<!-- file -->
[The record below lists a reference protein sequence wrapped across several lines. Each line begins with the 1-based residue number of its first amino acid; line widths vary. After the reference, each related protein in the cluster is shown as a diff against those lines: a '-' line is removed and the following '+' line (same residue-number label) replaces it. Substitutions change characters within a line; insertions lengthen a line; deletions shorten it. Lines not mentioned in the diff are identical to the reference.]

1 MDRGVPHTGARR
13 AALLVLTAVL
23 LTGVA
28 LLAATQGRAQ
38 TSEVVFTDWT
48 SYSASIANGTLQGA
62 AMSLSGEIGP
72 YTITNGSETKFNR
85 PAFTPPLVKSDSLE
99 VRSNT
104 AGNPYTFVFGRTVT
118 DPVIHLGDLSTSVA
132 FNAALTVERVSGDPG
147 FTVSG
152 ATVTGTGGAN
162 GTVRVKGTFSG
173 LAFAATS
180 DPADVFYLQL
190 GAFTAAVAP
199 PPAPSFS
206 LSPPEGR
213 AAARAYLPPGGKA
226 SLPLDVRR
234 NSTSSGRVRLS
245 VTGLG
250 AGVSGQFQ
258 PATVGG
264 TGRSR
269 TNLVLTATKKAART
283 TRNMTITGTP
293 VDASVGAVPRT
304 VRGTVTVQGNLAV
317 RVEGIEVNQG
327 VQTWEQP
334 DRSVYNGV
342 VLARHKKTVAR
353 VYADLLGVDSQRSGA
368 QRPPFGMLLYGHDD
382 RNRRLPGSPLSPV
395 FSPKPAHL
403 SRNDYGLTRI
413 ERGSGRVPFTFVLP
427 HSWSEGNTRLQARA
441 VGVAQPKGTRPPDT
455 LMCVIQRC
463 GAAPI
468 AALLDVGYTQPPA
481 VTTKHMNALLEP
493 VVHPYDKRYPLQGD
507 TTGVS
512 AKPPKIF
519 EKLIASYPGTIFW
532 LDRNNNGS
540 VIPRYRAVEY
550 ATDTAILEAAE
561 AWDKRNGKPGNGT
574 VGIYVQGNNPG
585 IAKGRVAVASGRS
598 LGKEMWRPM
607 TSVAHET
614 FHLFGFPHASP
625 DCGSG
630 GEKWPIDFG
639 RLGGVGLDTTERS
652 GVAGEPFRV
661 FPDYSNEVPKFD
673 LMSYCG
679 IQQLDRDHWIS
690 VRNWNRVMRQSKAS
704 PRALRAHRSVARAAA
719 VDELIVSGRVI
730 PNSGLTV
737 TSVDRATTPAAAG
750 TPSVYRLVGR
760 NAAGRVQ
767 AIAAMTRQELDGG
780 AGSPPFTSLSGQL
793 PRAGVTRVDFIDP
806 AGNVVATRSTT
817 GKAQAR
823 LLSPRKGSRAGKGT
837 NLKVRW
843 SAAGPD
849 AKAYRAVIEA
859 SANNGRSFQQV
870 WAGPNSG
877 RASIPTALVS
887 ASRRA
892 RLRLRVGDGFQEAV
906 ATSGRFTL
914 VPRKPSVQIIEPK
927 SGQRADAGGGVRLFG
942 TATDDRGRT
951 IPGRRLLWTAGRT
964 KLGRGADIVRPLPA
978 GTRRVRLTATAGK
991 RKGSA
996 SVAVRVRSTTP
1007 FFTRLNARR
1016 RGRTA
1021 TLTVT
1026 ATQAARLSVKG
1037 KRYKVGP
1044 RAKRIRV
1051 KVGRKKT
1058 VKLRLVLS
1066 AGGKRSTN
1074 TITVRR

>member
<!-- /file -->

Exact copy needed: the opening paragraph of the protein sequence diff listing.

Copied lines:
[The record below lists a reference protein sequence wrapped across several lines. Each line begins with the 1-based residue number of its first amino acid; line widths vary. After the reference, each related protein in the cluster is shown as a diff against those lines: a '-' line is removed and the following '+' line (same residue-number label) replaces it. Substitutions change characters within a line; insertions lengthen a line; deletions shorten it. Lines not mentioned in the diff are identical to the reference.]